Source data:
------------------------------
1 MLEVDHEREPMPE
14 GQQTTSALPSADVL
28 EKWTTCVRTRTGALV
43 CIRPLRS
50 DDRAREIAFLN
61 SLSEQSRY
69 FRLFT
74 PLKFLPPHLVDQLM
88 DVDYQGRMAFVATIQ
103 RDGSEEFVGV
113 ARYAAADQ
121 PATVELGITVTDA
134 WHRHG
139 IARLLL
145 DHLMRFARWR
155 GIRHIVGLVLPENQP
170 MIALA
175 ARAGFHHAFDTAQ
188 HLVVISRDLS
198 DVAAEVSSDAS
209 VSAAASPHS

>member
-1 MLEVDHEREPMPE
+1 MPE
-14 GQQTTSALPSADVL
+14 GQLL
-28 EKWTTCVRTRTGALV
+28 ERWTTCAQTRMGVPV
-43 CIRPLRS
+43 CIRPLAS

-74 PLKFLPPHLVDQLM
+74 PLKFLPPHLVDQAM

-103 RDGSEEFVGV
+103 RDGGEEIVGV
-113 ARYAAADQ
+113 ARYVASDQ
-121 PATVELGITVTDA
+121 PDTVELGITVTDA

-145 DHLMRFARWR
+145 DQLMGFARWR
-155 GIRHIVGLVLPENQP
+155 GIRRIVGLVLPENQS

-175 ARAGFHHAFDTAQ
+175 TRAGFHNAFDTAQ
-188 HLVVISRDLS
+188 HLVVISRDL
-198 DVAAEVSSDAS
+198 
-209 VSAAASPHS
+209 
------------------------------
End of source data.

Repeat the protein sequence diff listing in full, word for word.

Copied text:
1 MLEVDHEREPMPE
14 GQQTTSALPSADVL
28 EKWTTCVRTRTGALV
43 CIRPLRS
50 DDRAREIAFLN
61 SLSEQSRY
69 FRLFT
74 PLKFLPPHLVDQLM
88 DVDYQGRMAFVATIQ
103 RDGSEEFVGV
113 ARYAAADQ
121 PATVELGITVTDA
134 WHRHG
139 IARLLL
145 DHLMRFARWR
155 GIRHIVGLVLPENQP
170 MIALA
175 ARAGFHHAFDTAQ
188 HLVVISRDLS
198 DVAAEVSSDAS
209 VSAAASPHS

>member
-1 MLEVDHEREPMPE
+1 MPE
-14 GQQTTSALPSADVL
+14 GQLL
-28 EKWTTCVRTRTGALV
+28 ERWTTCAQTRMGVPV
-43 CIRPLRS
+43 CIRPLAS

-74 PLKFLPPHLVDQLM
+74 PLKFLPPHLVDQAM

-103 RDGSEEFVGV
+103 RDGGEEIVGV
-113 ARYAAADQ
+113 ARYVASDQ
-121 PATVELGITVTDA
+121 PDTVELGITVTDA

-145 DHLMRFARWR
+145 DQLMGFARWR
-155 GIRHIVGLVLPENQP
+155 GIRRIVGLVLPENQS

-175 ARAGFHHAFDTAQ
+175 TRAGFHNAFDTAQ
-188 HLVVISRDLS
+188 HLVVISRDL
-198 DVAAEVSSDAS
+198 
-209 VSAAASPHS
+209 